A kind person put a cellphone video of Lizzo playing the tune and a variation from the Carnival of Venice on instagram.

In addition to learning a new fingering system, Lizzo certainly had to consider ways to make her signature nails work with the wide-bored glass instrument without keys.

I give special "props" to the designer of her nails for this experience. Not only do her nails match the flute beautifully, but they are raised above the tips of her fingers, allowing for the full pads of the fingers to cover the holes.

Tuesday, September 27, 2022

French Chestnut

This is a new transcription for four violas of "Châtaignier," the fifth piece in my 2011 set of autumn-themed violin duets. You can listen here.

You can find the music here.

Monday, September 26, 2022

Audacity Updated for Monterey!

Anyone who has had to sacrifice using Audacity after updating to the Monterey operating system for the Mac can now use it again (as of today). Hooray! There is nothing like Audacity. You can download it through this link (for free). And we can all thank Michael (who just happened to be looking today).

Saturday, September 24, 2022

What Julius Baker didn't know he taught me

How can any teacher know what her or she ends up teaching a student? There is a great deal that goes on in the unconscious relationship between an adult teacher and a not-yet-fully-adult student, and my four-year-long student-teacher relationship with Julius Baker (who was born 107 years ago yesterday) mainly took place on a level far below the surface of flute playing. It was a different kind of relationship from the one (or ones) I observed he had with my peers, but then again he had a very strong psychic presence. 

It was not the crystal-ball-gazing or tarot-card-reading kind of psychic presence, but rather the psychic presence you hear in his musical voice: light and airy, while at the same time filled with earth-bound gravity. A combination of the sentimental and the "no-nonsense," spinning with creativity and bound in discipline.

He was a man who was completely in love with the sound and character of the flute. He was also rather thrilled with the doors that playing the flute opened up for him. He told me once that if he hadn't played the flute, he wouldn't have gone to Curtis, and he wouldn't have gotten an education.

The beginning of my time at Juilliard coincided with Julius Baker's recovery from a life-changing heart attack. I didn't know him before the heart attack, but when I met him he was an avid jogger, and seemed to exist by eating cottage cheese and rotisserie chicken, and drinking coffee. He would send students out to get him a half chicken to have for dinner in his office on concert days. Lunch would be in the Juilliard cafeteria, and he would always ask some of his students to have lunch with him in the faculty part of the cafeteria, which was filled with luminaries. Some were visiting him.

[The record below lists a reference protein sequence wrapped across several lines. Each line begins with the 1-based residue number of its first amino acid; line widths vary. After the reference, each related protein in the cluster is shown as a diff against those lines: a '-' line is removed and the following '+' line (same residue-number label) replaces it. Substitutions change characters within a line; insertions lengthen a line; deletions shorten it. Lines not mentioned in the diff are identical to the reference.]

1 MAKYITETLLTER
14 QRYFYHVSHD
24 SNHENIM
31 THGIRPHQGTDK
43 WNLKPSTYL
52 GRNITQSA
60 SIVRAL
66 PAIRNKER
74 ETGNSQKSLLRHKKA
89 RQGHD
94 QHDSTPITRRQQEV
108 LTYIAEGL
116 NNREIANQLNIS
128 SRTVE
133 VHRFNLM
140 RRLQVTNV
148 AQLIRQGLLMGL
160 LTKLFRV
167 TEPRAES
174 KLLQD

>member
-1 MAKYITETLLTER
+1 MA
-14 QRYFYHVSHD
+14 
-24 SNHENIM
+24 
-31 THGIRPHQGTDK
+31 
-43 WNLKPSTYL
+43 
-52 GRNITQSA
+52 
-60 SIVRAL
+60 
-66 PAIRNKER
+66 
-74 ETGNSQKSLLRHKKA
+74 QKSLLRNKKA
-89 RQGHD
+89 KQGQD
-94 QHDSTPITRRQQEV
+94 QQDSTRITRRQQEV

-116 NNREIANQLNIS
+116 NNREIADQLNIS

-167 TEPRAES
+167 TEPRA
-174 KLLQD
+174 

In retrospect it seems that the Juilliard teaching experience for him was entirely social. It gave him a nice place to be on concert days when he had a rehearsal in the morning and a concert in the evening in return for what was probably a very low salary and low expectations from the administration. People would always come to Juilliard to study with him, and he had the knack of "smelling" talent. And those with ambition (everyone seemed to have ambition) would succeed with minimal intervention on his part. 

[When I first met him he called me "a diamond in the rough." I was just sixteen, and had no idea what it meant, so I asked him. Later in our student-teacher relationship he said something about playing something "in your own inimitable way." It was another new word for me.]

He liked to learn about the "extra-flute" interests of his students, and liked to meet our friends. I introduced him to a singer friend of mine, a very smart woman who had gone to Yale and introduced me to "The Waste Land." She said that he WAS the god Pan. And he used to say that his name in Spanish was Julio Panera.
Julius Baker used to tell his students to listen to Heifetz recordings. I'm sure that most of them did, but try as I might (and I tried with all my might) I could not get my flute to sound like a violin or to sound like Heifetz. I listened to the whole of the Heifetz collection that was available during the late 1970s with my friend Danny Morganstern, and became obsessed with the Saint-Saëns D minor Sonata, which I transcribed for flute. None of my flute colleagues were impressed. And I think that Julius Baker knew that I was really a violinist at heart. The only thing I remember him saying about the Saint-Saëns (which I brought to a lesson because I was preparing it to play on a recital) was asking the question, "Why are you always playing Salon music?" 

I don’t remember what my response was. I don’t know if I would have known what salon music was at that point.

Now, in retrospect, I really have to thank him for recognizing that I was not really a flutist, but rather a musician with a flute who tried her very best to make the most of what sometimes felt like a life sentence. I felt that I had failed musically (and intellectually) at everything else: I stopped playing violin as a child for dumb child-like "reasons," I couldn't play piano (maybe lessons might have helped), I couldn't sing (again, maybe lessons might have helped). But flute was easy for me, and easy, for me, doesn't mean much of anything.

There are people, like Julius Baker, and like my successful colleagues and friends who love playing the flute, for whom the flute is everything.